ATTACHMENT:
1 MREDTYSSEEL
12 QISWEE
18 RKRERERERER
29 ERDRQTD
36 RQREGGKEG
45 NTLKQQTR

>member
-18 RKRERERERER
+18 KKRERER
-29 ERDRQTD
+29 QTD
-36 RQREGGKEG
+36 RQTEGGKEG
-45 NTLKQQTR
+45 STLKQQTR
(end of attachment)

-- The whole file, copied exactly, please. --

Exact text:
1 MREDTYSSEEL
12 QISWEE
18 RKRERERERER
29 ERDRQTD
36 RQREGGKEG
45 NTLKQQTR

>member
-18 RKRERERERER
+18 KKRERER
-29 ERDRQTD
+29 QTD
-36 RQREGGKEG
+36 RQTEGGKEG
-45 NTLKQQTR
+45 STLKQQTR